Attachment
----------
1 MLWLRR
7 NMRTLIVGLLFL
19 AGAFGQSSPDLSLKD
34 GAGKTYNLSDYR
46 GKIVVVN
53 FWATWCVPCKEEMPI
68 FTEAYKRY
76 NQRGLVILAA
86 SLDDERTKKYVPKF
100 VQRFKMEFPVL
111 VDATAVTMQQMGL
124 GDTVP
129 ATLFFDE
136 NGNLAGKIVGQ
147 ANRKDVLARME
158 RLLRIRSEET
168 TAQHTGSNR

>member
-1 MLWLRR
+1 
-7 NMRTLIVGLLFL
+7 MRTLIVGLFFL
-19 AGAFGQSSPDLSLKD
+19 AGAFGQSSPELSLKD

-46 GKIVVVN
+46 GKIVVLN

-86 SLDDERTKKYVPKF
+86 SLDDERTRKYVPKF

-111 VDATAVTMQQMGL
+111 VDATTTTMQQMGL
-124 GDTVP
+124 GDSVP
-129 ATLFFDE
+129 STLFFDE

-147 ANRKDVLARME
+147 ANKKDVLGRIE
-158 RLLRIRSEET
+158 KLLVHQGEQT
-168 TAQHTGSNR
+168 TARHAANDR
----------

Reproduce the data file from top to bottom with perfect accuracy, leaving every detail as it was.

1 MLWLRR
7 NMRTLIVGLLFL
19 AGAFGQSSPDLSLKD
34 GAGKTYNLSDYR
46 GKIVVVN
53 FWATWCVPCKEEMPI
68 FTEAYKRY
76 NQRGLVILAA
86 SLDDERTKKYVPKF
100 VQRFKMEFPVL
111 VDATAVTMQQMGL
124 GDTVP
129 ATLFFDE
136 NGNLAGKIVGQ
147 ANRKDVLARME
158 RLLRIRSEET
168 TAQHTGSNR

>member
-1 MLWLRR
+1 
-7 NMRTLIVGLLFL
+7 MRTLIVGLFFL
-19 AGAFGQSSPDLSLKD
+19 AGAFGQSSPELSLKD

-46 GKIVVVN
+46 GKIVVLN

-86 SLDDERTKKYVPKF
+86 SLDDERTRKYVPKF

-111 VDATAVTMQQMGL
+111 VDATTTTMQQMGL
-124 GDTVP
+124 GDSVP
-129 ATLFFDE
+129 STLFFDE

-147 ANRKDVLARME
+147 ANKKDVLGRIE
-158 RLLRIRSEET
+158 KLLVHQGEQT
-168 TAQHTGSNR
+168 TARHAANDR